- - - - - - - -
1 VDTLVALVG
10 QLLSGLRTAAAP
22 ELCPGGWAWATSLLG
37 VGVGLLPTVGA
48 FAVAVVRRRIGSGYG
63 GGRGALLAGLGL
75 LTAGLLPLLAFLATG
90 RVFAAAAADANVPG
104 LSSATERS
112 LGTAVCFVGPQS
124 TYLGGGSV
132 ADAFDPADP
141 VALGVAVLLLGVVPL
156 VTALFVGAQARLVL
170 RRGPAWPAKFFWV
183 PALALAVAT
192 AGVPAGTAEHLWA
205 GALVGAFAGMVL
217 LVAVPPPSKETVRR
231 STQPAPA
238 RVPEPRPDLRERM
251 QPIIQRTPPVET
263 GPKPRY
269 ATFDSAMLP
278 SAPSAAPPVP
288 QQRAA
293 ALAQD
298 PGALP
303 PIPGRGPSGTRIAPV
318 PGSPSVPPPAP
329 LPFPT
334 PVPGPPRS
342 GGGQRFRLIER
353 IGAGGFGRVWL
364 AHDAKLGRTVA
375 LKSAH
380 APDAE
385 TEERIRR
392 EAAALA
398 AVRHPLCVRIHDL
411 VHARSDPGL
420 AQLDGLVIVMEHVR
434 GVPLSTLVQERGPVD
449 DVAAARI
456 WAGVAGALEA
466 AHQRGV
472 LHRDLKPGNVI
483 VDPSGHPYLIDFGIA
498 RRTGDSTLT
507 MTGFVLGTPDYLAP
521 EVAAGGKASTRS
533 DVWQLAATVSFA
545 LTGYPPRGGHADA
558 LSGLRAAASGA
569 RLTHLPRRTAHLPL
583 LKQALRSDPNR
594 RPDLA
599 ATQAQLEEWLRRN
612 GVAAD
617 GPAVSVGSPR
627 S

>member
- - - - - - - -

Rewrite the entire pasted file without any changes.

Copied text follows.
1 VDTLVALVG
10 QLLSGLRTAAAP
22 ELCPGGWAWATSLLG
37 VGVGLLPTVGA
48 FAVAVVRRRIGSGYG
63 GGRGALLAGLGL
75 LTAGLLPLLAFLATG
90 RVFAAAAADANVPG
104 LSSATERS
112 LGTAVCFVGPQS
124 TYLGGGSV
132 ADAFDPADP
141 VALGVAVLLLGVVPL
156 VTALFVGAQARLVL
170 RRGPAWPAKFFWV
183 PALALAVAT
192 AGVPAGTAEHLWA
205 GALVGAFAGMVL
217 LVAVPPPSKETVRR
231 STQPAPA
238 RVPEPRPDLRERM
251 QPIIQRTPPVET
263 GPKPRY
269 ATFDSAMLP
278 SAPSAAPPVP
288 QQRAA
293 ALAQD
298 PGALP
303 PIPGRGPSGTRIAPV
318 PGSPSVPPPAP
329 LPFPT
334 PVPGPPRS
342 GGGQRFRLIER
353 IGAGGFGRVWL
364 AHDAKLGRTVA
375 LKSAH
380 APDAE
385 TEERIRR
392 EAAALA
398 AVRHPLCVRIHDL
411 VHARSDPGL
420 AQLDGLVIVMEHVR
434 GVPLSTLVQERGPVD
449 DVAAARI
456 WAGVAGALEA
466 AHQRGV
472 LHRDLKPGNVI
483 VDPSGHPYLIDFGIA
498 RRTGDSTLT
507 MTGFVLGTPDYLAP
521 EVAAGGKASTRS
533 DVWQLAATVSFA
545 LTGYPPRGGHADA
558 LSGLRAAASGA
569 RLTHLPRRTAHLPL
583 LKQALRSDPNR
594 RPDLA
599 ATQAQLEEWLRRN
612 GVAAD
617 GPAVSVGSPR
627 S

>member